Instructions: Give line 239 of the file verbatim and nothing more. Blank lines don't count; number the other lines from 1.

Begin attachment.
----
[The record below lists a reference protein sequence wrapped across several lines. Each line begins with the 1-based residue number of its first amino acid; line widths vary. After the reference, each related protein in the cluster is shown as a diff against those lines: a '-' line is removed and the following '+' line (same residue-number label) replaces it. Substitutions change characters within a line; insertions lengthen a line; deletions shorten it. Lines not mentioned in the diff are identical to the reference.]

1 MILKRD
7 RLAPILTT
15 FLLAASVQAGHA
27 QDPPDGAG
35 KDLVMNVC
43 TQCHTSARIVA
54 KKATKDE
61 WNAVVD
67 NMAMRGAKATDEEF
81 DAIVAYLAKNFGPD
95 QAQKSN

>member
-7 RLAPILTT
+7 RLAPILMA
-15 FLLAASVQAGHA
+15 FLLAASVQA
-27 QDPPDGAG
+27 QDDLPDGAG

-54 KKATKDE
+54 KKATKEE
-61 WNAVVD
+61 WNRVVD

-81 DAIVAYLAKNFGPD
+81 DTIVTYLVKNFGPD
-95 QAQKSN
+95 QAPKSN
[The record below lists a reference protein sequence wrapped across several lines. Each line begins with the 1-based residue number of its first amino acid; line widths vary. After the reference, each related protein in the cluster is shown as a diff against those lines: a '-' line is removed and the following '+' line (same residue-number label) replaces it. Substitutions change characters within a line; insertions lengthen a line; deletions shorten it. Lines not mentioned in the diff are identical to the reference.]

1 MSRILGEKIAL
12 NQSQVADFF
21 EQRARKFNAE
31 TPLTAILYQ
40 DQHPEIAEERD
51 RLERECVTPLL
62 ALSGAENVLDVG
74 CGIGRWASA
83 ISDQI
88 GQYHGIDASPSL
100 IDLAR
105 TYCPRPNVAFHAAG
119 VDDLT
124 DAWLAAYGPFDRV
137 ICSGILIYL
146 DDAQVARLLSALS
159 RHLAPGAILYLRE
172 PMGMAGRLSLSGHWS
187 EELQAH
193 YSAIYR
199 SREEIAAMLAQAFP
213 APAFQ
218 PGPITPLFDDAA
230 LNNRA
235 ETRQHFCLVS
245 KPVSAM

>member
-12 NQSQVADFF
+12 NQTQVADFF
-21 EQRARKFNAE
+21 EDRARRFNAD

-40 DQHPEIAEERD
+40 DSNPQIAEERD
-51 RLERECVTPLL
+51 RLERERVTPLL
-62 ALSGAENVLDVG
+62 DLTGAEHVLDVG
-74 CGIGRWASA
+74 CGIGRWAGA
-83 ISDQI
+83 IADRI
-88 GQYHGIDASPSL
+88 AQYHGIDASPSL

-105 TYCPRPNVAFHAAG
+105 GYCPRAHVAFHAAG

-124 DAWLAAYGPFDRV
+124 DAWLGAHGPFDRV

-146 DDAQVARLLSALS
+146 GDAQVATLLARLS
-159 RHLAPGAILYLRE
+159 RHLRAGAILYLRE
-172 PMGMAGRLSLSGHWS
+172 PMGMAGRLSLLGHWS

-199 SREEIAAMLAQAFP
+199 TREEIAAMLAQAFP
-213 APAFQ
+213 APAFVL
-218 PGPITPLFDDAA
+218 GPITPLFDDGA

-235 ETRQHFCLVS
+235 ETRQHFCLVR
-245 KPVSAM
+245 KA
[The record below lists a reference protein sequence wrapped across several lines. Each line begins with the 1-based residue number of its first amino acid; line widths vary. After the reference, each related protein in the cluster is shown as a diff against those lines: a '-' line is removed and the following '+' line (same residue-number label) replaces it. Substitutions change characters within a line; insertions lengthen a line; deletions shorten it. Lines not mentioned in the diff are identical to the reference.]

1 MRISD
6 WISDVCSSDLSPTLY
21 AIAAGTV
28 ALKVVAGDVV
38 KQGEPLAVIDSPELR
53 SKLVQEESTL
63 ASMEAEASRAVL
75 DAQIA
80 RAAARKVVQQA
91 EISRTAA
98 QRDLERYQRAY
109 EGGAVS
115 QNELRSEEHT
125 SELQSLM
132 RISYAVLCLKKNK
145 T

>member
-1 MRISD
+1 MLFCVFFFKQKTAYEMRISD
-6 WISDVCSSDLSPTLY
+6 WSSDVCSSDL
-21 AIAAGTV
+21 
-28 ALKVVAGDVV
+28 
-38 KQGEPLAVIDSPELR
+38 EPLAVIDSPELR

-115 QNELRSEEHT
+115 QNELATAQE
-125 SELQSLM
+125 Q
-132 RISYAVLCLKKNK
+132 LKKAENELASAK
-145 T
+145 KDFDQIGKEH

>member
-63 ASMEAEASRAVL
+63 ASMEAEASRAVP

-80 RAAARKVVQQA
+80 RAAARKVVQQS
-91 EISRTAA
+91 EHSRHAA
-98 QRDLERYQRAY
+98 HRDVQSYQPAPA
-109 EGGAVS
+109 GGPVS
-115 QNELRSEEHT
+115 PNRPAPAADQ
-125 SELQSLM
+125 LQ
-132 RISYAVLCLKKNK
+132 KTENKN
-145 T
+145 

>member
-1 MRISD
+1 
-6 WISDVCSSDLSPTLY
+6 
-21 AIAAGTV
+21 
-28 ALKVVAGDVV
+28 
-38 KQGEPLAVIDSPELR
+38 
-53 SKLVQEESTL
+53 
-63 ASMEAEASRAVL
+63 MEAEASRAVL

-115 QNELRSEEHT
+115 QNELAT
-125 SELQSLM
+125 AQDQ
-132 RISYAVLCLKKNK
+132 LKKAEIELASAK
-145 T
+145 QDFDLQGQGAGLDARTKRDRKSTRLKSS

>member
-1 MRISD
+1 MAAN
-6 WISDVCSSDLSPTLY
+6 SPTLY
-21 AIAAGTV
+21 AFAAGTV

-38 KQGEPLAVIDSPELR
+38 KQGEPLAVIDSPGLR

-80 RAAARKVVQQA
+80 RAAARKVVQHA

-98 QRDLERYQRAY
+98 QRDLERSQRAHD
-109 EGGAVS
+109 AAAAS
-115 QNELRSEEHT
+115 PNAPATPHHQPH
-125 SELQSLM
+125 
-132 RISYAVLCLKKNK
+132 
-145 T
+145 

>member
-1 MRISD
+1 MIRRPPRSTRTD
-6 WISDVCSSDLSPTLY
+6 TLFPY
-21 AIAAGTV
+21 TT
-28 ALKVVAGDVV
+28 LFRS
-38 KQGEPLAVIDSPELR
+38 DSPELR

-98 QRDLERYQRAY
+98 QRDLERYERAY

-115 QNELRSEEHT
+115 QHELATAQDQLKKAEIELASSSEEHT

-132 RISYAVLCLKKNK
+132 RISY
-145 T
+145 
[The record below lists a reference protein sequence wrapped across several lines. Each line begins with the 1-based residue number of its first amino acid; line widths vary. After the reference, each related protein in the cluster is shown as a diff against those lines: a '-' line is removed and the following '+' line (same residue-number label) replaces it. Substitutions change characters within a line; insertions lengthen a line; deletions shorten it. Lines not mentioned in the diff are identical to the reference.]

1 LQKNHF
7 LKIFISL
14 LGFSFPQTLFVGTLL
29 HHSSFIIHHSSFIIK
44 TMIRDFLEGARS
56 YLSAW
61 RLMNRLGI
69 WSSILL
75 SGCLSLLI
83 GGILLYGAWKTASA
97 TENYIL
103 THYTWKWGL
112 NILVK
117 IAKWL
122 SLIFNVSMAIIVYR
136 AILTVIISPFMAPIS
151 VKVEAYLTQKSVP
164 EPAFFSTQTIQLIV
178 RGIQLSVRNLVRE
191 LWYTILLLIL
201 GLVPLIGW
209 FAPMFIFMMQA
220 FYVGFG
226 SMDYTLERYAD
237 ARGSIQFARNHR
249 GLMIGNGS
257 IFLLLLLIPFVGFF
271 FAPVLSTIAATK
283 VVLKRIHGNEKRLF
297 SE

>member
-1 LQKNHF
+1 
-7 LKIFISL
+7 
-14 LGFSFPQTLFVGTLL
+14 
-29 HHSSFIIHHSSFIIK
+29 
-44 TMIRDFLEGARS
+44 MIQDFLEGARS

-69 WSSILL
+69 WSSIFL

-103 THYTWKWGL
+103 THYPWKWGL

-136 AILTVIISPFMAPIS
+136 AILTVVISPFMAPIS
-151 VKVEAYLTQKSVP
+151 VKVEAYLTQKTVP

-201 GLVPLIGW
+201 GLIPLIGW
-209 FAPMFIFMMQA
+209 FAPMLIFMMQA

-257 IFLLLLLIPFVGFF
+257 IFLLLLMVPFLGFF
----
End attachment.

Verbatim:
257 IFLLLLLIPFVGFF